Jack and Jarod Rush at the Youth Mentor Hunt in Broken Bow last weekend.
Last weekend, area youth were given the opportunity to learn a variety of outdoor sporting activities from experienced hunters at the Nebraska One Box Complex near Broken Bow. Created in 1996, Pheasants Forever, along with the Nebraska Games and Parks Commission, developed a program, the Youth Mentor Hunt, for kids age 12 to 15 to experience hunting and related activities.
Pheasant Forever spokesman Matt Haumont explained, "The program is targeted at kids that are interested in hunting but otherwise have limited opportunities to actually go hunting. This is the first time some of these kids have picked up a gun." Some of the participants didnt have a shotgun of their own but one was provided for the day. Each of the participants was teamed up with his own mentor that would be with them throughout the day. This year 15 boys took part in the course, ranging in age from 12 to 15. There was no certificate or prize at the end, but the kids did take away new skills, new friends, and a jacket and hat commemorating the event.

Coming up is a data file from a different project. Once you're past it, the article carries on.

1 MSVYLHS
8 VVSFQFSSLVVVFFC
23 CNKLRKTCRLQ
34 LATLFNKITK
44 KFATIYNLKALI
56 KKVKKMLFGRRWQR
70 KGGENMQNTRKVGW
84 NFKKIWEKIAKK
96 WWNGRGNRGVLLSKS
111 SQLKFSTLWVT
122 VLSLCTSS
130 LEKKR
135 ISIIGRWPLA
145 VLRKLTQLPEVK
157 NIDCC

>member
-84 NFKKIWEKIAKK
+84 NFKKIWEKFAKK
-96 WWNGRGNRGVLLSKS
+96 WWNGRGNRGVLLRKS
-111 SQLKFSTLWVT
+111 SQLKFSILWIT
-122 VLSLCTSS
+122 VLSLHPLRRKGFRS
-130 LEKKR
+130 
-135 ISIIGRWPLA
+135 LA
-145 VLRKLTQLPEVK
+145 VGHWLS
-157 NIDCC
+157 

The one-day course gives the kids the opportunity to learn a number of different skills including blue rock shooting, trapping, dog training, reloading shot shells, hunter safety, how to ask a landowner for permission to hunt, and other topics. Earlier in the day, Terry Connely led the boys through a class on outdoor survival and tips on hunting safely. Later, in small groups, the participants would learn trapping techniques for game such as raccoons and coyotes from expert Marty Baxter.
The big event of the day, however, was the pheasant hunt. Held on land owned by the Nebraska One Box Pheasant & Gun Club, the youth participants went out with their mentors to experience what hunting is really like. Volunteers even brought in hunting dogs so the kids could experience bird hunting to its fullest and learn the proper techniques for handling dogs. If anyone shot a bird that day, they would also get the opportunity to learn how to properly dress and prepare it. After the hunt, everyone got some target practice in shooting blue rock.
Finally, the kids were treated to a cookout at the end of the day with burgers and hot dogs grilled out in the cool fall afternoon. At the very least, the boys that experienced the Youth Mentor Hunt had a few laughs and enjoyed some new friends over a weekend cookout. For some, though, the lessons today will leave an impression serving them throughout a lifetime of hunting adventures. And when their turn comes, they will have the opportunity to mentor another young person and teach them the joy of hunting.